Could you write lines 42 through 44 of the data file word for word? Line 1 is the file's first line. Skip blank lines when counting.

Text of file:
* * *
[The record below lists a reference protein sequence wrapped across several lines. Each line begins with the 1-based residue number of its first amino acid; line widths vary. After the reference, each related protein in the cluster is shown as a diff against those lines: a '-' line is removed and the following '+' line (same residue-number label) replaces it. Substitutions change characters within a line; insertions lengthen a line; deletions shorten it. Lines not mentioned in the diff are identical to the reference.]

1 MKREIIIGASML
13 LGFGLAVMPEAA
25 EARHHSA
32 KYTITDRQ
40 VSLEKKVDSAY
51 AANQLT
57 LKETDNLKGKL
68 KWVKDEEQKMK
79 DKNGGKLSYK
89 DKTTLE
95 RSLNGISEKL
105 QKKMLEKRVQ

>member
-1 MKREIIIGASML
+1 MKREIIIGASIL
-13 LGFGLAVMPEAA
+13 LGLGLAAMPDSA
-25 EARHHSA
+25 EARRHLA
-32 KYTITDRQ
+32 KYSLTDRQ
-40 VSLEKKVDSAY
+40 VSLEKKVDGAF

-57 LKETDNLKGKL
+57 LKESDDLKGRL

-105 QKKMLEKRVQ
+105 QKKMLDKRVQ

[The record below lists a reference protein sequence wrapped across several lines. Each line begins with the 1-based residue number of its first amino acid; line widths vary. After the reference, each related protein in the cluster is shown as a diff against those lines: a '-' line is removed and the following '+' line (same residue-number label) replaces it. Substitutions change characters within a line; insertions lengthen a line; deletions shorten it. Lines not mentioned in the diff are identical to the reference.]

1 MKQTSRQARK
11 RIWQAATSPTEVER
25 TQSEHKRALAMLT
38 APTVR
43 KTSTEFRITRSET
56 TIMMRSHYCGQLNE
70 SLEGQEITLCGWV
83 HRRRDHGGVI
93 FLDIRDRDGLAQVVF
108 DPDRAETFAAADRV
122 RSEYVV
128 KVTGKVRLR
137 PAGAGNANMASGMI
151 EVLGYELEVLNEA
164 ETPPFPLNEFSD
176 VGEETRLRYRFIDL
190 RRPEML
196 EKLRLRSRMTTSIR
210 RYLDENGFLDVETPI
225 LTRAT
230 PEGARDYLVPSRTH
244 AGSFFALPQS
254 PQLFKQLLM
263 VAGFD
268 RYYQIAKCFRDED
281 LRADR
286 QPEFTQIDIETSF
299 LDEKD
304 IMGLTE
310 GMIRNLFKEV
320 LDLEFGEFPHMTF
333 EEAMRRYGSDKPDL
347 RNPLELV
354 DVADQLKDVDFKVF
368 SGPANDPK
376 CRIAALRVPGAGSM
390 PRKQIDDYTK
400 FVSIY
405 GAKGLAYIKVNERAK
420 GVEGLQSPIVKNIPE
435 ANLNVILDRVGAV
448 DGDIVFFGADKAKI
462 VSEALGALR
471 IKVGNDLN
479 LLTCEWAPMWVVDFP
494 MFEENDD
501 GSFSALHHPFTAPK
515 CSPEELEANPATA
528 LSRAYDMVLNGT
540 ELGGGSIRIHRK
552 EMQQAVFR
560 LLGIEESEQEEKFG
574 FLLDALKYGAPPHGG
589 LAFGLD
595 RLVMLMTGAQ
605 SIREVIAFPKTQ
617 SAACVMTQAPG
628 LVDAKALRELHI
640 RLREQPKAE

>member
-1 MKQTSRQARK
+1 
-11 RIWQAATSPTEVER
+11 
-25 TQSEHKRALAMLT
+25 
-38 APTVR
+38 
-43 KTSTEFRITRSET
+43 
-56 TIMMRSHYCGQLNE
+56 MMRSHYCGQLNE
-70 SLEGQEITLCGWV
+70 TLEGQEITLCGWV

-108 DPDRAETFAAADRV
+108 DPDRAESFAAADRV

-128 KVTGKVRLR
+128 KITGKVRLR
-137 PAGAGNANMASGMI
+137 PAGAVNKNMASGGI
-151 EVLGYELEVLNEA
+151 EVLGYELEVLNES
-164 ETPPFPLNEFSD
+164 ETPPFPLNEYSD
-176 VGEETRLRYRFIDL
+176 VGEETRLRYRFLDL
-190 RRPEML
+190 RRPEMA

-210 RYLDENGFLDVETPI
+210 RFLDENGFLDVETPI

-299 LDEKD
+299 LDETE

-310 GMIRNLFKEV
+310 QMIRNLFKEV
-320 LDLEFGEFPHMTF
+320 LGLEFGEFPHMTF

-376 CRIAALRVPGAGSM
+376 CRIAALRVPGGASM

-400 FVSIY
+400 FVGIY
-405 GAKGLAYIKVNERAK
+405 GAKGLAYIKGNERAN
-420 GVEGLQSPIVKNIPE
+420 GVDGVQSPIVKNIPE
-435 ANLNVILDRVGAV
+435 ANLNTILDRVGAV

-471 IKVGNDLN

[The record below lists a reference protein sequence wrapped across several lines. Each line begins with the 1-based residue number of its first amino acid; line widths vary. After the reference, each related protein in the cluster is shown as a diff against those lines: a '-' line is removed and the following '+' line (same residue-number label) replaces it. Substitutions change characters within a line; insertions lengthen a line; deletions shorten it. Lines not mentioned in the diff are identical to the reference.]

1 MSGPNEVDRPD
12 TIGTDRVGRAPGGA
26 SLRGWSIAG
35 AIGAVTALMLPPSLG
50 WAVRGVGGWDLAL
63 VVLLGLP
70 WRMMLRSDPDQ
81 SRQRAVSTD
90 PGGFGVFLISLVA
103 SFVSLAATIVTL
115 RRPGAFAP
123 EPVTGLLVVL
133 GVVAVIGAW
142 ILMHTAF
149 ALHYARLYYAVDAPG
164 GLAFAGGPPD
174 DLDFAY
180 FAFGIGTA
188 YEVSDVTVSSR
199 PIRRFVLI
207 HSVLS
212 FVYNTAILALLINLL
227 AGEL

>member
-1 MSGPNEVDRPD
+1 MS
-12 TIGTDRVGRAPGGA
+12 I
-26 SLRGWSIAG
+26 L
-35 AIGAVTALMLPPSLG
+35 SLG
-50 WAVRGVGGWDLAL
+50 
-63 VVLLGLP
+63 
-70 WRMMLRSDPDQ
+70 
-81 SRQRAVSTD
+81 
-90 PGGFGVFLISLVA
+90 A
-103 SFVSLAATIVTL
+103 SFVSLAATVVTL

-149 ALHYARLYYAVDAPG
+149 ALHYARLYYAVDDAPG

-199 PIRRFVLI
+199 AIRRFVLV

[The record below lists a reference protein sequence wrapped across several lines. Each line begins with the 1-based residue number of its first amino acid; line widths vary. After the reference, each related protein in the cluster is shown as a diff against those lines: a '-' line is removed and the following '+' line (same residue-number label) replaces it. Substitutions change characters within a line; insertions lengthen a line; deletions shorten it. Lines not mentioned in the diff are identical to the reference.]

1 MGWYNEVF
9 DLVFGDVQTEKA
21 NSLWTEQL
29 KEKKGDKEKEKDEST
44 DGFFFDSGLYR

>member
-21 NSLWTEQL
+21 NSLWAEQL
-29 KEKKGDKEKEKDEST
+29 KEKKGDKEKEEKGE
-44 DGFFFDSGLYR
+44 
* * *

137 PAGAGNANMASGMI
151 EVLGYELEVLNEA
164 ETPPFPLNEFSD